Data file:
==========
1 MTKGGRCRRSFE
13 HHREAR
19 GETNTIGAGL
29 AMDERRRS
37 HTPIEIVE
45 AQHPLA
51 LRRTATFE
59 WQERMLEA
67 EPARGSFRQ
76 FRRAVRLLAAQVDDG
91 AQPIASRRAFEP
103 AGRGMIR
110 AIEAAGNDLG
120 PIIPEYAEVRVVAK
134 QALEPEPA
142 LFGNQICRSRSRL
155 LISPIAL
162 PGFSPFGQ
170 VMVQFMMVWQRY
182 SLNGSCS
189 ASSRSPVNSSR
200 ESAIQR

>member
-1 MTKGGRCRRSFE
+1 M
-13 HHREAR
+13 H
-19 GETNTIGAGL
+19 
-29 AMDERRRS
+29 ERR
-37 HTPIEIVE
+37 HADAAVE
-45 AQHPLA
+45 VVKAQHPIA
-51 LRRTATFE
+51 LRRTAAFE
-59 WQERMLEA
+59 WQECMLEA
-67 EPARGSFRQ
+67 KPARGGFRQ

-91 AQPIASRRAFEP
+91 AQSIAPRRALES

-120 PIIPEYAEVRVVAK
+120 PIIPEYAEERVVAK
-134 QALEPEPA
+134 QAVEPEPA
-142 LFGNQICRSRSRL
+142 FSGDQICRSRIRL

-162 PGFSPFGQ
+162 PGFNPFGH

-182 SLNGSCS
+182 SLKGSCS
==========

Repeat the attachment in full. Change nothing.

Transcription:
1 MTKGGRCRRSFE
13 HHREAR
19 GETNTIGAGL
29 AMDERRRS
37 HTPIEIVE
45 AQHPLA
51 LRRTATFE
59 WQERMLEA
67 EPARGSFRQ
76 FRRAVRLLAAQVDDG
91 AQPIASRRAFEP
103 AGRGMIR
110 AIEAAGNDLG
120 PIIPEYAEVRVVAK
134 QALEPEPA
142 LFGNQICRSRSRL
155 LISPIAL
162 PGFSPFGQ
170 VMVQFMMVWQRY
182 SLNGSCS
189 ASSRSPVNSSR
200 ESAIQR

>member
-1 MTKGGRCRRSFE
+1 M
-13 HHREAR
+13 H
-19 GETNTIGAGL
+19 
-29 AMDERRRS
+29 ERR
-37 HTPIEIVE
+37 HADAAVE
-45 AQHPLA
+45 VVKAQHPIA
-51 LRRTATFE
+51 LRRTAAFE
-59 WQERMLEA
+59 WQECMLEA
-67 EPARGSFRQ
+67 KPARGGFRQ

-91 AQPIASRRAFEP
+91 AQSIAPRRALES

-120 PIIPEYAEVRVVAK
+120 PIIPEYAEERVVAK
-134 QALEPEPA
+134 QAVEPEPA
-142 LFGNQICRSRSRL
+142 FSGDQICRSRIRL

-162 PGFSPFGQ
+162 PGFNPFGH

-182 SLNGSCS
+182 SLKGSCS